‘Most People’ Find Allergen Labels Unclear as Precautionary Labelling Spreads Confusion
Have you ever read a food label, looking for information on potential allergens and weren’t sure what was and wasn’t in the item? You’re not alone and if you suffer from a life threatening allergy, that confusion could be deadly. A new study showed that less than half people found the messaging clear when it came to allergens on food labels. The importance of accurate and clear food labeling is essential to helping those with allergies navigate their food choices and to staying safe.
As a new study reveals, the majority of people find allergen labels confusing. What's the problem and what should be done?
When researchers from The Netherlands evaluated consumer understanding of allergy information on food labels, less than half of people found the messaging clear.
The study, published in journal Clinical & Experimental Allergy, involved two separate experiments with a total of 96 consumers with food allergies and 105 without.
Investigators first randomly presented 18 different food products with labels suggesting peanut was, may be, or was not an ingredient. They then presented three different formats of information: 'Produced in a Factory' and 'May contain' or 'Traces of'.
Precautionary allergen labels (PALs) were ‘especially problematic’. Also called advisory labelling, this refers to voluntary labelling to indicate allergens could be unintentionally present in a product, and thus pose a risk to susceptible consumers.
When it came to precautionary labels, consumers attributed anything between 2% and 99% risk of a reaction and anything between 1% and 98% comprehensibility assessments.
Allergen Labelling Failing to Keep People Safe
This suggests that precautionary statements such as 'may contain peanut' have little value for consumers and may lead to inappropriate dietary restrictions or risk-taking behaviour, the researchers warned.
"Also, many consumers interpret 'Produced in a factory' to reflect a weaker warning than 'May contain,'" said lead author Bregje Holleman, of Utrecht University in The Netherlands. "From a communication perspective, it's logical for consumers to attribute different risk levels to warnings worded differently. But since producers probably mean to communicate the exact same level of risk with each of these different warnings, we advise to use only PAL wording."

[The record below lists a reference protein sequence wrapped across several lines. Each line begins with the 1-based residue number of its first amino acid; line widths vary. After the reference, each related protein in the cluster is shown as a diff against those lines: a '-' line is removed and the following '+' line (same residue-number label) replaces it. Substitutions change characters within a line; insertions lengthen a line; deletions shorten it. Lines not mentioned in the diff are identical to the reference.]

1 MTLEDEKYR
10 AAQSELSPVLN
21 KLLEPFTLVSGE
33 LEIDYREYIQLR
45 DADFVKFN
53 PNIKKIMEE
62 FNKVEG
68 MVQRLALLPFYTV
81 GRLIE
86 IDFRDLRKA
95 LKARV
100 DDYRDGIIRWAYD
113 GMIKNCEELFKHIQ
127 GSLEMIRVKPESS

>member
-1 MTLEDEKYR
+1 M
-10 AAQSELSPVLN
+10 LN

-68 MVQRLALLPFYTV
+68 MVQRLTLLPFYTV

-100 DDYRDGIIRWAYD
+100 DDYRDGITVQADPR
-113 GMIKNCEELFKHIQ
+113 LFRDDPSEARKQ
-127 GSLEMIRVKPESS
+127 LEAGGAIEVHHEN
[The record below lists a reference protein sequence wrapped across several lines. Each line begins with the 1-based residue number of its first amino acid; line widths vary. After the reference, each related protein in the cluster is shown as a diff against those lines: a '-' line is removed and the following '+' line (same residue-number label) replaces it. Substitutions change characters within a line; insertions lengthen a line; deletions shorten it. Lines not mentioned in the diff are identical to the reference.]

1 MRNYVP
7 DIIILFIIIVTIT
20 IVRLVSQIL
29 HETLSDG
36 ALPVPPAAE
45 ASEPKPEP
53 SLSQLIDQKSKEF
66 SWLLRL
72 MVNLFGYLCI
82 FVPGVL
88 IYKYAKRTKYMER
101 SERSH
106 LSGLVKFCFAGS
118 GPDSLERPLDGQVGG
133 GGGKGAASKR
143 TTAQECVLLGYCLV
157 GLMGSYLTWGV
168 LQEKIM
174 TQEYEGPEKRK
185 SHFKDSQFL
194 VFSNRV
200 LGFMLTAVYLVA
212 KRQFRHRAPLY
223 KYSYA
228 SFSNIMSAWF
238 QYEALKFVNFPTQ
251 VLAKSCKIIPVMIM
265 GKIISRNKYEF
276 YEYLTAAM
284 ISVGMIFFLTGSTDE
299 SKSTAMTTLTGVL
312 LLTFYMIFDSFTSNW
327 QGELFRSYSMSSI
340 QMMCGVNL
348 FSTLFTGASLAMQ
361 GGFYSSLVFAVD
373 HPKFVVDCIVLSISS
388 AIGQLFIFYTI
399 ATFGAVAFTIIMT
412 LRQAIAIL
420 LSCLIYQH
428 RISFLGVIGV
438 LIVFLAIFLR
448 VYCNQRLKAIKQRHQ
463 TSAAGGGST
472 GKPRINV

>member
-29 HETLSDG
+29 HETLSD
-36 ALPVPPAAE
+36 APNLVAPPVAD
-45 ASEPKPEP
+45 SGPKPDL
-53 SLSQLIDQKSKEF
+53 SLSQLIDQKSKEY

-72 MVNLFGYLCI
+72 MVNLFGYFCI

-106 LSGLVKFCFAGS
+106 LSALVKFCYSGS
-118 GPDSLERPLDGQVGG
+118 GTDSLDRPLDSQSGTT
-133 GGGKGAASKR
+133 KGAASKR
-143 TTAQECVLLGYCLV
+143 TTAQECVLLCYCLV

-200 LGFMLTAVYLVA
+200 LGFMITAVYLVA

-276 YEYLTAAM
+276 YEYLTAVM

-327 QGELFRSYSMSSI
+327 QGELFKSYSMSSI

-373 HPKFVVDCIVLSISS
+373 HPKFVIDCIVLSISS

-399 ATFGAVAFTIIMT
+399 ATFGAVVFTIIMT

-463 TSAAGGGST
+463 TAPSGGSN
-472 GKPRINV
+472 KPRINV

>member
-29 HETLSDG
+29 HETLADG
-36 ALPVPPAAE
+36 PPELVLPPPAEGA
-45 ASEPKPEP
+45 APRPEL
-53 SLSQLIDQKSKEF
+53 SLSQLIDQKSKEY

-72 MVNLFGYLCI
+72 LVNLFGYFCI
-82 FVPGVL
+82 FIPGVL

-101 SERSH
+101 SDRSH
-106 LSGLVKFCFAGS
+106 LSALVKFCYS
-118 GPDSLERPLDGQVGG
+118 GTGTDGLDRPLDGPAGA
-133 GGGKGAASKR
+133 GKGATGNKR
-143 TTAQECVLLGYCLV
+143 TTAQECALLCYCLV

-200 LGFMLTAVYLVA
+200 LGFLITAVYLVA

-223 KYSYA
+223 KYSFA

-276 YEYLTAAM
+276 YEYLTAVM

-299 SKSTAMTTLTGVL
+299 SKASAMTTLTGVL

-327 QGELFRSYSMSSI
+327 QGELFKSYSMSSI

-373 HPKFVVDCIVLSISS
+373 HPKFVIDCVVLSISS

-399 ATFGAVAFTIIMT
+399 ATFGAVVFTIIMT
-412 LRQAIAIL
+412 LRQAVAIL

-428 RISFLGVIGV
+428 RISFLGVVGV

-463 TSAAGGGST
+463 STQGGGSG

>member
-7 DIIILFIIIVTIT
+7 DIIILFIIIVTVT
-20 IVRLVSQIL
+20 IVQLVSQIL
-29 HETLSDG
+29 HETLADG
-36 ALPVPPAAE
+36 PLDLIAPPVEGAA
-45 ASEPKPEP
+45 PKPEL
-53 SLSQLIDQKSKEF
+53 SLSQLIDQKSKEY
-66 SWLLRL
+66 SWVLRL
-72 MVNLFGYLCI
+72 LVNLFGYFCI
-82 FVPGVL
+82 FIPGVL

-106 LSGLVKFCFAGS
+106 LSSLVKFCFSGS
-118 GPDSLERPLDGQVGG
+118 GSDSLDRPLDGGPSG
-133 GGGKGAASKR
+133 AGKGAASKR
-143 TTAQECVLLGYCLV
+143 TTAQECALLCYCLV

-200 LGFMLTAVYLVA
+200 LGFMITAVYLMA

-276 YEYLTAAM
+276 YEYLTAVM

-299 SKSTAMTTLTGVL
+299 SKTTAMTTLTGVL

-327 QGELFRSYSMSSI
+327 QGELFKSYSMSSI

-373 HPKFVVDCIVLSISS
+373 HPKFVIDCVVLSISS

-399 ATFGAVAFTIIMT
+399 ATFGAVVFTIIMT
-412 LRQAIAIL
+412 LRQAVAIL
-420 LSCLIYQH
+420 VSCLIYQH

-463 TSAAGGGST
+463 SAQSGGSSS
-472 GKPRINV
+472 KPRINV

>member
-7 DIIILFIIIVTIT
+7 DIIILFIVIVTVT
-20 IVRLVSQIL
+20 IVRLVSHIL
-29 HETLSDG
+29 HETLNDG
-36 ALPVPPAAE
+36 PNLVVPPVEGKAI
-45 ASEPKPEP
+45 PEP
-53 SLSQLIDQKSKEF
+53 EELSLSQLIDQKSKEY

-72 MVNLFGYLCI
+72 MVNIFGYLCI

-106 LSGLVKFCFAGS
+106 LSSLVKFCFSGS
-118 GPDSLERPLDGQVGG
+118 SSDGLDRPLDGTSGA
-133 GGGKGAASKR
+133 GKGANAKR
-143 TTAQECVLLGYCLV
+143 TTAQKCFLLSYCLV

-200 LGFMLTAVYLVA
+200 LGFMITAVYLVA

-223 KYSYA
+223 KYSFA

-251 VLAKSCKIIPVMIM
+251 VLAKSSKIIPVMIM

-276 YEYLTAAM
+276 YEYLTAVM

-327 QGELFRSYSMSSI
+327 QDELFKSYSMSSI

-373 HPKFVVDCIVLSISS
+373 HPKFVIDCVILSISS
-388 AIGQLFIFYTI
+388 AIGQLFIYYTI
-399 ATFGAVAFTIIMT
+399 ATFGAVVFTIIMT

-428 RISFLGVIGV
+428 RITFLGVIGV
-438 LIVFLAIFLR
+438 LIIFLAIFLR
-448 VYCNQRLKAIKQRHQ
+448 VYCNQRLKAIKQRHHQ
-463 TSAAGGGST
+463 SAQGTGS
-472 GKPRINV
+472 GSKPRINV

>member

The European Food Information Council (EUFIC) highlighted further failings of precautionary labelling. “Precautionary labels are entirely voluntary and policies of different companies vary regarding both the level of risk required to warrant a label, and how to express or phrase that risk on the label. This can result in confusion for consumers, as the exact level of risk to them posed by that product is unclear,” the non-profit group stressed.
“This study shows once again that clear food labelling is essential in order to keep people with food allergies safe. Unclear labelling causes confusion and misunderstanding, and can lead to people with food allergies unwittingly eating foods to which they are allergic which, for some, can be fatal,” he told FoodNavigator.
The Natasha Allergy Research Foundation, which funds medical research and raises awareness of food allergies, has campaigned successfully for change in the UK following the tragic death of teenager Nathasha Ednan-Laperouse.
From 1 October, Natasha’s Law means all pre-packed food made and sold on the same premises — such as sandwiches and salads — will need to list all ingredients. “This is an important step and will give people with food allergies the opportunity and confidence to make safe and informed decisions when buying these foods,” McLachlan said.
However, he continued, ‘more work needs to be done’ by food producers to reduce the number of ‘may contain’ allergen warnings, and instead use clearer labelling.
“We would like to see all ingredients listed on all food products so that people with food allergies can make informed and safe choices about what they eat wherever it is bought or served.”
By improving awareness and understanding that food allergies are not a ‘food preference or fad’, the charity hopes further action will be taken by industry and regulators.
“Allergic disease is one of the major causes of illness in developed countries and its prevalence is increasing steadily. A food allergy is not a food preference or fad but an unpredictable and life-threatening health condition that has devastating effects on people’s lives.”
'Poor understanding of allergen labelling by allergic and non-allergic consumers'
Clinical & Experimental Allergy
Authors: Bregje C. Holleman, Harmieke van Os-Medendorp, Huub van den Bergh, Liselotte M. van Dijk, Yvette F.M. Linders, W. Marty Blom, Kitty C.M. Verhoeckx, Anouska Michelsen-Huisman, Geert F. Houben, André C. Knulst, Leo R. Lentz
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